The prime minister Malcolm Turnbull on Saturday visited Kokoda and laid a wreath at the Bomana war cemetery outside Port Moresby in Papua New Guinea, and there will be a ceremony held in Canberra in November.
Kokoda is considered Australia’s most significant battle of the war in the Pacific, in which the Japanese were for the first time defeated on land.
Veteran George Palmer points to his figure in one of the most famous Kokoda campaign photographs by Damien Parer: of Australian soldiers trudging through the mud.
“I’m the second one, there, now of the six of us there are two still alive, myself and Arnold Forrester, who lives in Townsville,” he said.
The 95-year-old veteran of the 39th Battalion is now fighting another battle, to preserve the memory of Kokoda, and is upset the official Australian commemoration will not be held in PNG.
“It’s wrong, just wrong. You must never forget the sacrifices my mates made,” he said.
Kokoda was fought between July and November 1942 on what was then Australian soil, the territory of Papua.
Historian Patrick Lindsay, the chair of the Kokoda Track Foundation (KTF), said he has been asking the government since last year about when the PNG commemoration would be held.
“I’m dismayed and disgusted,” he said.
“It’s the second time we’ve done this to these diggers, they didn’t get the credit they deserved at the time and after the war.”
Kokoda tour operators say they have also been awaiting confirmation since last year and feel they will now have to take up the commemorative task.
Prime Minister Malcolm Turnbull arrives via an Australian Army helicopter to the Isurava Memorial to lay a wreath at the Kokoda Track, April 8, 2017. (AAP)FAIRFAX POOL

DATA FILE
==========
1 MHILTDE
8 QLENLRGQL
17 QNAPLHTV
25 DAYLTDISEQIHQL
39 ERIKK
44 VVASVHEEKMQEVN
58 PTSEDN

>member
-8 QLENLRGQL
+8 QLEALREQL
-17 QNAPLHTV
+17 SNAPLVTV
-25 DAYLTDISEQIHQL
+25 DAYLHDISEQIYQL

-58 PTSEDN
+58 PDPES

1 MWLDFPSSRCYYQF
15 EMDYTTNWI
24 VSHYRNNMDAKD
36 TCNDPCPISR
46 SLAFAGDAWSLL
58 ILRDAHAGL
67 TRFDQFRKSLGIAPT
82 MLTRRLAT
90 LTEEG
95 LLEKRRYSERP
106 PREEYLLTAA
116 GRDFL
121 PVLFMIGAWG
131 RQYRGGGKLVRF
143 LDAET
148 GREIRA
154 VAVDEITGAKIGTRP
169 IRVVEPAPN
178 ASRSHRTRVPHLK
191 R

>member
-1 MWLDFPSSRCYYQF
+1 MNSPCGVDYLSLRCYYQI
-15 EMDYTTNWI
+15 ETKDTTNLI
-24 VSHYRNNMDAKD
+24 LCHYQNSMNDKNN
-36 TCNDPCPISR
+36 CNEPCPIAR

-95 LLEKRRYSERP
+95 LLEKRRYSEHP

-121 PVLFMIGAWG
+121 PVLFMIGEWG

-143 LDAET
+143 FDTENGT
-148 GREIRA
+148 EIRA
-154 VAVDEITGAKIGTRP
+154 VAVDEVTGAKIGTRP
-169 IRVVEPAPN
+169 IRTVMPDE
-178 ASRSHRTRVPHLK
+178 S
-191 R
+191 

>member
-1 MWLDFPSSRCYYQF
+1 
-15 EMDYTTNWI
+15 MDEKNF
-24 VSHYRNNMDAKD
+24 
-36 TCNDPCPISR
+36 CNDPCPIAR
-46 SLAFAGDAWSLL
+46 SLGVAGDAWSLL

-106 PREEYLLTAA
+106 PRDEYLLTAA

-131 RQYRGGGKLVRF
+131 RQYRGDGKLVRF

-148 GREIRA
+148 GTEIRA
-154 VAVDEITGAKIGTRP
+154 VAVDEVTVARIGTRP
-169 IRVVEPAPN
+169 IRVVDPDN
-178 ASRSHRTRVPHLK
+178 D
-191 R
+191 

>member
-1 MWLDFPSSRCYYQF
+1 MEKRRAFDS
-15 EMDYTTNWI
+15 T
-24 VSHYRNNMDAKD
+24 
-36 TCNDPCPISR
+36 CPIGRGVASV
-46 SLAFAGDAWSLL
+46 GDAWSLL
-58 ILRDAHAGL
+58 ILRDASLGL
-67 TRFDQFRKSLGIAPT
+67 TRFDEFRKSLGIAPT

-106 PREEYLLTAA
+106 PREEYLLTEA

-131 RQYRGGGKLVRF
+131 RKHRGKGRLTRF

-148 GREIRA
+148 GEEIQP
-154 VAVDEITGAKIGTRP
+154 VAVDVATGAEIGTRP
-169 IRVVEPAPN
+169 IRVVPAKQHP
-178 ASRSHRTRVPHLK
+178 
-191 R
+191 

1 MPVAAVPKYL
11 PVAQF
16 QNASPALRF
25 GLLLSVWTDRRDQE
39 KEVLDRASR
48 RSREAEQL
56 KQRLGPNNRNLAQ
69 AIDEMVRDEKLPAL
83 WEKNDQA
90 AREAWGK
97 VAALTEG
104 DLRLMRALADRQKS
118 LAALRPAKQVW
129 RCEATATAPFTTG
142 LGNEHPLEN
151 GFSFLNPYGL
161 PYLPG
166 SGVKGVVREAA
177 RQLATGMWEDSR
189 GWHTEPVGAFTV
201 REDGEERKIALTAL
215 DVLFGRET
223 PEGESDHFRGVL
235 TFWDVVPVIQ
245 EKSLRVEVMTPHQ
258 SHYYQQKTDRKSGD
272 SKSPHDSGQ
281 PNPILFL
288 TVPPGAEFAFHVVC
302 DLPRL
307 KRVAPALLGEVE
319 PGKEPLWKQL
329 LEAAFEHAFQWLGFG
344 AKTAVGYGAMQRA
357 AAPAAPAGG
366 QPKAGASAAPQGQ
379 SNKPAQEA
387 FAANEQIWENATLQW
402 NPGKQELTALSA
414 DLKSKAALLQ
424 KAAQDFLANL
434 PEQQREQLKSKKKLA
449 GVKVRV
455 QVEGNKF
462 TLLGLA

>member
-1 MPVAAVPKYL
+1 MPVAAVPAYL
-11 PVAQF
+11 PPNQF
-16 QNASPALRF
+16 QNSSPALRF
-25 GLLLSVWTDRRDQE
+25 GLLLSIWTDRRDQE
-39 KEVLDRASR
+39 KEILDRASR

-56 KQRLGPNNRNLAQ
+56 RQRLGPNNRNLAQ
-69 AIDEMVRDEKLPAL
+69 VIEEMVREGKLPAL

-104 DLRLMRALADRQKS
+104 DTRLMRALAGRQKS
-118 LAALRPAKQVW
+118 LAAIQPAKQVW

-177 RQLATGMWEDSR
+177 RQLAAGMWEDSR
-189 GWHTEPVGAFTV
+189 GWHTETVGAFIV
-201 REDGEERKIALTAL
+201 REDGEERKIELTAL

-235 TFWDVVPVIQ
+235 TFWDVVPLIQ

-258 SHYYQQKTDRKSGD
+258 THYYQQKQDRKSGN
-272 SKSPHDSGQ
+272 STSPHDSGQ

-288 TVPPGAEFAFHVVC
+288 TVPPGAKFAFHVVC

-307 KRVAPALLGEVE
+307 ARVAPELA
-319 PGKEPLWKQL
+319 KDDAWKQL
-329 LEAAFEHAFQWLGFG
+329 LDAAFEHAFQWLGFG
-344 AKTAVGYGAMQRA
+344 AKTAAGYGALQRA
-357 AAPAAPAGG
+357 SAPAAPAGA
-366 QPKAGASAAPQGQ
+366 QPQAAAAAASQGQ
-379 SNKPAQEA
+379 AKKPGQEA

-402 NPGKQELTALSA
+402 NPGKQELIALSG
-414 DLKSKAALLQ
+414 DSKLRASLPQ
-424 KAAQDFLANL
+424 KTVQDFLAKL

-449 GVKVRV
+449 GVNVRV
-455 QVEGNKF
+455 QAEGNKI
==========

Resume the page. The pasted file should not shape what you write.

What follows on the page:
“Yeah, it is disappointing,” said Frank Taylor, who has been running tours to PNG for three decades and is head of the Kokoda Tour Operators Association (KOTA).
“If the historical linkages are failing a little, as perhaps you could argue is being demonstrated with no offshore (Kokoda commemoration in PNG), it looks like a lot of that will pass on to the operators.”
More than 600 Australians died in the Kokoda campaign and there were thousands more casualties in brutal jungle warfare and on the beachheads, including an untold number of Papua New Guineans.
More than 10,000 Japanese and hundreds of US soldiers were also killed.
The 75th anniversary is expected to be the last time the few surviving veterans will see a major commemoration.
“Seventy-five years ago Australia was unprepared to defend itself,” the prime minister Malcolm Turnbull said on Saturday at the Bomana War Cemetery wreath-laying ceremony.
“All of our best soldiers, best trained soldiers were abroad. Militia men, reservists, were sent here to the Kokoda track.
“These men with very little training, rose to the occasion and kept Australia free, in the most horrific conditions.”
The Governor General is expected in PNG for the only other Australian commemoration – on Anzac Day.
“It’s at least it’s an honour, and the PM should do that, but the real people who should be involved in the commemoration are the surviving veterans and the families of the diggers who laid down their lives there,” said Mr Lindsay
The Department of Veterans Affairs told SBS, “the Australian Government will commemorate the 75th anniversary of the New Guinea Campaign in World War Two with a national commemoration in Canberra on 2 November 2017, including a Last Post service at the Australian War Memorial”.
“For the health and safety of the veterans, the Australian Government made the decision to not continue veterans’ missions after the 70th anniversary.
“Commemorations in Papua New Guinea are a matter for the Papuan (sic) Government, or in some cases services are organised by the Department of Foreign Affairs Post.”
One hundred years on from the World War I Gallipoli campaign, it is still officially commemorated in Turkey by the Australian government, long after the last veteran has passed
“If we could do that, and we did for the 75th of Gallipoli, why aren’t we doing it for Kokoda?” said Mr Lindsay.
PNG will mark Kododa on November 3, for the so-called “fuzzy wuzzy angels” who served alongside the veterans like George Palmer.